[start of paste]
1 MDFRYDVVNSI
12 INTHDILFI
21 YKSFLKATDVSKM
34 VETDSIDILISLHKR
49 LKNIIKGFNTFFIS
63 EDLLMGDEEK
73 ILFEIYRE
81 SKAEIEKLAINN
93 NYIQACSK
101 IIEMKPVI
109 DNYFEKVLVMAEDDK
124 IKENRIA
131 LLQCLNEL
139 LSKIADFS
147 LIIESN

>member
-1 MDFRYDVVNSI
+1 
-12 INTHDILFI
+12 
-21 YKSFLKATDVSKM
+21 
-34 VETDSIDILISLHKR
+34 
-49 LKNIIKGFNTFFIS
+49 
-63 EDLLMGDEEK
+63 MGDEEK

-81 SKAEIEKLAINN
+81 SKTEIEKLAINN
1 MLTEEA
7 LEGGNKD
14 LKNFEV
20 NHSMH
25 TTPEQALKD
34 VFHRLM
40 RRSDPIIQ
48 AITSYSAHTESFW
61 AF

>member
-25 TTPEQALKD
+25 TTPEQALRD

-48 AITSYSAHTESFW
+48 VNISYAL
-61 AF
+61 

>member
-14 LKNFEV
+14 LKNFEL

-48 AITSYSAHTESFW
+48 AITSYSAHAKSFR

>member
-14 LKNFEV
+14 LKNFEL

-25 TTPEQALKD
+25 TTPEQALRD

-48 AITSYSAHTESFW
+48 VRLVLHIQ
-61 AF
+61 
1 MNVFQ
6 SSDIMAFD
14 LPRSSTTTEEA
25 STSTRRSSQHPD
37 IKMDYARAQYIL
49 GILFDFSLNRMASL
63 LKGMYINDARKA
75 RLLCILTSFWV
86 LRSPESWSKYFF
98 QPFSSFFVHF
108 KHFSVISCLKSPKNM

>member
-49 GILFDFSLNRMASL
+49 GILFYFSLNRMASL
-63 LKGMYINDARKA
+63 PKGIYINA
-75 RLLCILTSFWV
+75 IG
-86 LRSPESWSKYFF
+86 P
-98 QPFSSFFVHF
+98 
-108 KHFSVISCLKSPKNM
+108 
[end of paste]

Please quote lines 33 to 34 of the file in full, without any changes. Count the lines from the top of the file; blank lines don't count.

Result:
14 LKNFEV
20 NHSMH